Emily Bendt was in her third trimester of pregnancy when she first heard the Centers for Disease Control and Prevention had approved a new shot for infants to protect them from the respiratory syncytial virus, or RSV.
By Oct. 5, Bendt was cuddling with her new baby, Willow, on the couch at home in Vancouver, Washington. She was excited to get Willow the new therapy for infants, called nirsevimab, which had started shipping in September — but Bendt, a pediatric home health nurse, couldn’t find it anywhere.
That very morning, at Willow’s two-week checkup, Bendt had asked the pediatrician when Willow could get it. “She literally just shrugged and was like, ‘Well, it’s coming, but we don’t know when,’” Bendt said. “I don’t know why I feel like I’m having to chase people down and still not get answers.”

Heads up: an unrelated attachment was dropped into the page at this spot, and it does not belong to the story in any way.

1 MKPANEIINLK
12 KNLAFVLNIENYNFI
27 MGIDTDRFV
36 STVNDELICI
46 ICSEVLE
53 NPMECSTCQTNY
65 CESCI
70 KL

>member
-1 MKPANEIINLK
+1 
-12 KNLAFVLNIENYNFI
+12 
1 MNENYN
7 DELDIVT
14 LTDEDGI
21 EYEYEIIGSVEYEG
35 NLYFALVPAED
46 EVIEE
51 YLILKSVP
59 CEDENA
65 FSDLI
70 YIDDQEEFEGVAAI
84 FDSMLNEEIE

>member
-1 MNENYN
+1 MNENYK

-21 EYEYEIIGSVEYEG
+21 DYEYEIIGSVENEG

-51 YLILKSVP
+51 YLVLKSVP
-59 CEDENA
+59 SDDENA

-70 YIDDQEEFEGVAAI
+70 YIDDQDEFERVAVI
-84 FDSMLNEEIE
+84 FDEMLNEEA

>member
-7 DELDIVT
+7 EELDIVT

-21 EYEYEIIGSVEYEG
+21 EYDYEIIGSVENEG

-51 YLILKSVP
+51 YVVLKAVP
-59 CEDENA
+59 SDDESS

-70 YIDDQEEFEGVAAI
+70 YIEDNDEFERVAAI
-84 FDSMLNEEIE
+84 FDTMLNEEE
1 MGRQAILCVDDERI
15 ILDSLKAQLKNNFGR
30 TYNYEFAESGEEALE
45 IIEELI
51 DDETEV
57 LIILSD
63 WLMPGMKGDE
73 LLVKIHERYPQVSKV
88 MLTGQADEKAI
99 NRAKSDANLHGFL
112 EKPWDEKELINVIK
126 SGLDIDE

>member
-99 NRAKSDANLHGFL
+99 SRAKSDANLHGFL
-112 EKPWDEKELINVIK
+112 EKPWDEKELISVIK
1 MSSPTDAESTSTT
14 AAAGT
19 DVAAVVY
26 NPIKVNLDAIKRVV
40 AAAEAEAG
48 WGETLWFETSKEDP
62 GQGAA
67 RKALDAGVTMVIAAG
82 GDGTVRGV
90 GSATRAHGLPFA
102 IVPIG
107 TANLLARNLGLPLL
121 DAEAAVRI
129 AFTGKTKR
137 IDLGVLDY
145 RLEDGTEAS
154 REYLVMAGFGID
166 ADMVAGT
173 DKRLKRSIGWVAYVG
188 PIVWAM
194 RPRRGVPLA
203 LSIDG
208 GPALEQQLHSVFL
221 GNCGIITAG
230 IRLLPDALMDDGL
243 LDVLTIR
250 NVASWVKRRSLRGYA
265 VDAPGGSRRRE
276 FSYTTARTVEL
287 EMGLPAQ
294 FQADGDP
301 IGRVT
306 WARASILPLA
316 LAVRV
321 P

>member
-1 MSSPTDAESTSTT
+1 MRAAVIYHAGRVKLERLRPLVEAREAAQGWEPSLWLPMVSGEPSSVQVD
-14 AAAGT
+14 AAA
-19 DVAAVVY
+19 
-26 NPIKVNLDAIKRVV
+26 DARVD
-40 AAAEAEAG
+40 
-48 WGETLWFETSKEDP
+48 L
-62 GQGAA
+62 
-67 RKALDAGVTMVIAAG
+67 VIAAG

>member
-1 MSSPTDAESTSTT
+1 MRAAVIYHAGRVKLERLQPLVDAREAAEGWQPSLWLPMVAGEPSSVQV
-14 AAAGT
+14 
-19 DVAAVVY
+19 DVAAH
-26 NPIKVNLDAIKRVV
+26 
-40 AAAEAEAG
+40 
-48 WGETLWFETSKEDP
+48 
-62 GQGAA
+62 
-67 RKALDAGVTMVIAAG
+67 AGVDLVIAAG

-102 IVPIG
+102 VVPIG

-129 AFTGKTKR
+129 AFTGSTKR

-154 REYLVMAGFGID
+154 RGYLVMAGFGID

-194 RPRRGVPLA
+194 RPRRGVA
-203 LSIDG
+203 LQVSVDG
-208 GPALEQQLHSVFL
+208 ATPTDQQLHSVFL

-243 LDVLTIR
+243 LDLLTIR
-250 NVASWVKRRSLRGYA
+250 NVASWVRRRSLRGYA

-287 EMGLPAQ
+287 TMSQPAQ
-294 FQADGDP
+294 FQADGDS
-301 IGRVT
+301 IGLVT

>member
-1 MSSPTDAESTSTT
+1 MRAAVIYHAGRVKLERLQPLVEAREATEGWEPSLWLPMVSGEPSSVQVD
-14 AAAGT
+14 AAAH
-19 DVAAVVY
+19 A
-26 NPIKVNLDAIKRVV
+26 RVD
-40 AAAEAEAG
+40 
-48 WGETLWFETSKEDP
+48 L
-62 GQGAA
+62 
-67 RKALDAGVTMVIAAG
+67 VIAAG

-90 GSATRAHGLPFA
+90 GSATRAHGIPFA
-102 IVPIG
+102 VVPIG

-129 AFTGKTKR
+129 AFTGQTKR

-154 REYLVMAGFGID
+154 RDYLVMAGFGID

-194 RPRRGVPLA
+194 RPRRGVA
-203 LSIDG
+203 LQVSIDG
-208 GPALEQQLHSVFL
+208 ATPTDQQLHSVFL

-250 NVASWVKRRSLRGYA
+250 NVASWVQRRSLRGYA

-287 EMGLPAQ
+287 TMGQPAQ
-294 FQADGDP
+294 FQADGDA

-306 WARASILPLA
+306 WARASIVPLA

Bendt searched online, too, for clinics or pharmacies or government websites offering nirsevimab — and found nothing.
By mid-October, demand for nirsevimab, sold under the brand name Beyfortus, had already outstripped supply, according to the pharmaceutical company Sanofi, which developed the drug with AstraZeneca.
In response, the CDC issued interim guidance Oct. 23 to help pediatricians allocate the limited supply of doses, advising them to focus on the infants at highest risk of RSV complications: those under 6 months old, and those with underlying medical conditions.
RSV is the leading reason babies under 12 months old end up in the hospital, and an estimated 100-300 kids under age 5 die from it in the U.S. every year.
Nirsevimab, a monoclonal antibody, is on …